Procedural due process
Procedural due process is a legal doctrine in the United States that requires government officials to follow fair procedures before depriving a person of life, liberty, or property.: 657 When the government seeks to deprive a person of one of those interests, procedural due process requires at least for the government to afford the person notice, an opportunity to be heard, and a decision made by a neutral decisionmaker. Procedural due process is required by the Due Process Clauses of the Fifth and Fourteenth Amendments to the United States Constitution.: 617
The article "Some Kind of Hearing" written by Judge Henry Friendly created a list of basic due process rights "that remains highly influential, as to both content and relative priority." The rights, which apply equally to civil due process and criminal due process, are the following:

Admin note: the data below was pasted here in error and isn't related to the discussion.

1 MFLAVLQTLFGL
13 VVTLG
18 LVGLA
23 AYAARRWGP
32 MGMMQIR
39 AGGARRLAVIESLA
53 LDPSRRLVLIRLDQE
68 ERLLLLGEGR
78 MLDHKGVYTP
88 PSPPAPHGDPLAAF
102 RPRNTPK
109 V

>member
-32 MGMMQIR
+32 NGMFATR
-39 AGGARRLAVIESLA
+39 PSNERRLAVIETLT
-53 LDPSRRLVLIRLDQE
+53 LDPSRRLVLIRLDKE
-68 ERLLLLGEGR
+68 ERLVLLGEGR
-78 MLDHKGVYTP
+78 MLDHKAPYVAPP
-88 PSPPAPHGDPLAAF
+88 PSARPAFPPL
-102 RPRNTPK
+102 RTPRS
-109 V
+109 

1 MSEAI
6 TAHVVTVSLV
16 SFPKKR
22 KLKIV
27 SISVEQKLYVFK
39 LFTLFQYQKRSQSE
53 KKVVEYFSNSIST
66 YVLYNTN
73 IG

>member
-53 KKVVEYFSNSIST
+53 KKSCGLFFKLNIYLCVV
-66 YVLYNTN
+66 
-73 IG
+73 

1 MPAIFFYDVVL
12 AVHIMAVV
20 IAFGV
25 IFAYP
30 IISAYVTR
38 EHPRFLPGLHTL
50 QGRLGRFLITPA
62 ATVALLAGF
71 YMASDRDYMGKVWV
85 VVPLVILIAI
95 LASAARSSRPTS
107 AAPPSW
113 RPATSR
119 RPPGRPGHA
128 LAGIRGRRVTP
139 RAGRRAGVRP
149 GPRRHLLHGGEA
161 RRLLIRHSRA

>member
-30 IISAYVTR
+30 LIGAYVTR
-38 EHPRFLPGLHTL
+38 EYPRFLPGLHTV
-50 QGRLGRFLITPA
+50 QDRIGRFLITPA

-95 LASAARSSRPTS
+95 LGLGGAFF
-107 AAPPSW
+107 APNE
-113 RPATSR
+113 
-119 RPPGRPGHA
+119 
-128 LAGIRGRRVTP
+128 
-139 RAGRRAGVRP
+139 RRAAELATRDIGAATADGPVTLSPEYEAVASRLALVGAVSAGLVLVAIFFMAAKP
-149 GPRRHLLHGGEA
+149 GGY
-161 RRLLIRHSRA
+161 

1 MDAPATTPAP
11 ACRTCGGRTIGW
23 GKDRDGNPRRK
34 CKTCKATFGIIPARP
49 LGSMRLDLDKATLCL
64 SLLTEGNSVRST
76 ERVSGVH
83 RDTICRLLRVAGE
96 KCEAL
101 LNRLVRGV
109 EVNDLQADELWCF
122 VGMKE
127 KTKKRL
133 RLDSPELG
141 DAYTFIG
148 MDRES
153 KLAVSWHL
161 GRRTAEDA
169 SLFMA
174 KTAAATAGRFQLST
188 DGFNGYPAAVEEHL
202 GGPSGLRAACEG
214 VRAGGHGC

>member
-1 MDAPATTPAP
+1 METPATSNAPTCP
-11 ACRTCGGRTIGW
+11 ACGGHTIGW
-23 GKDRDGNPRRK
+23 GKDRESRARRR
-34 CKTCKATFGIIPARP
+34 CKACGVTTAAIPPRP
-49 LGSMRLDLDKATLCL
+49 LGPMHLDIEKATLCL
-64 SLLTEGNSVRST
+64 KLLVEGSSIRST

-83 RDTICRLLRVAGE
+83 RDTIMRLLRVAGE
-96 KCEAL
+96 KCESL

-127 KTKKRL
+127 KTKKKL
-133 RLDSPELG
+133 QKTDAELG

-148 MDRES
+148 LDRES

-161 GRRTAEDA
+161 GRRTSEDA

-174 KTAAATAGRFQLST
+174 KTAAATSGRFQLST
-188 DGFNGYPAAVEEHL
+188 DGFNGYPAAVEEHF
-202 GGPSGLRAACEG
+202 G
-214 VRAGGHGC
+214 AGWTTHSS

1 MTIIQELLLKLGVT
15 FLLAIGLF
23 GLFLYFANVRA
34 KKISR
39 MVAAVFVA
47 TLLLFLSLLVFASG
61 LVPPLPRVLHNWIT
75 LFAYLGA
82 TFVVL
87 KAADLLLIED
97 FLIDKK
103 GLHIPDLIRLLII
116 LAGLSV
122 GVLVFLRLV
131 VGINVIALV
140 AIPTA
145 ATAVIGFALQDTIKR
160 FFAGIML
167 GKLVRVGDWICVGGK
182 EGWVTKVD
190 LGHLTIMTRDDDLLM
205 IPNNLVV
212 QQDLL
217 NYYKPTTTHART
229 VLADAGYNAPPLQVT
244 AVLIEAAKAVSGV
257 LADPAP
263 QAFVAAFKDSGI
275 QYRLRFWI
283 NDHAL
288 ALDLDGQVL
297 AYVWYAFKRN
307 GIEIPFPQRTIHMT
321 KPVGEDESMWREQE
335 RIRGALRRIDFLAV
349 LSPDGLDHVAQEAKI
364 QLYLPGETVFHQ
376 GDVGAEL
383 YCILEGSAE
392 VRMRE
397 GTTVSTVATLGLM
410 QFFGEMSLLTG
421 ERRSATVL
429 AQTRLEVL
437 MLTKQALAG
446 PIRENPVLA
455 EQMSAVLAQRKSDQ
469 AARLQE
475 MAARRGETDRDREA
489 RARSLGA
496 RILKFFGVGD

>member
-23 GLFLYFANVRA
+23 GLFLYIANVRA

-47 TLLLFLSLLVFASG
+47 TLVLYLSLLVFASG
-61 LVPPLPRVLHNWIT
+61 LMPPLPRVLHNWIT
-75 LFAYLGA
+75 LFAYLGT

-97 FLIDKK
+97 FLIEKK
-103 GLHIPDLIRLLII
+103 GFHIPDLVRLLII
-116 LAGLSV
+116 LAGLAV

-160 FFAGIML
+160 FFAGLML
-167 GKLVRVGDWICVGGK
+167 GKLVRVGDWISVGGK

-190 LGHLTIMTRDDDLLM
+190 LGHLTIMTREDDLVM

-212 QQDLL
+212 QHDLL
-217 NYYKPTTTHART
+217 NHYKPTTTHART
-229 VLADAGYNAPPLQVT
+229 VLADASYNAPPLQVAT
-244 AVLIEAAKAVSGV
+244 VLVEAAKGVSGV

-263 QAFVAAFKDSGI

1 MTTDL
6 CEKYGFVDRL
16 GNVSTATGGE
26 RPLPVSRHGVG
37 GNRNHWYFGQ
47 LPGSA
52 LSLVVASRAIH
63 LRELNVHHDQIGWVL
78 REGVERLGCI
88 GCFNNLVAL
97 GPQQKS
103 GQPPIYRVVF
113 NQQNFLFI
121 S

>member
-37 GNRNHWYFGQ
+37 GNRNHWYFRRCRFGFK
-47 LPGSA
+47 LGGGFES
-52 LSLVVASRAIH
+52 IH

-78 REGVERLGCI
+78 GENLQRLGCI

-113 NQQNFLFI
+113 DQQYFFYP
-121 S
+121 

- An unbiased tribunal.
- Notice of the proposed action and the grounds asserted for it.
- The opportunity to present reasons for the proposed action not to be taken.
- The right to present evidence, including the right to call witnesses.
- The right to know the opposing evidence.
- The right to cross-examine adverse witnesses.
- A decision based only on the evidence presented.
- Opportunity to be represented by counsel.
- A requirement that the tribunal prepare a record of the evidence presented.
- A requirement that the tribunal prepare written findings of fact and the reasons for its decision.
Not all the above rights are guaranteed in every instance when the government seeks to deprive a person life, liberty, or property. At minimum, a person is due only notice, an opportunity to be heard, and a decision by a neutral decisionmaker. Courts use various tests to determine whether a person should also be guaranteed any of the other above procedural rights.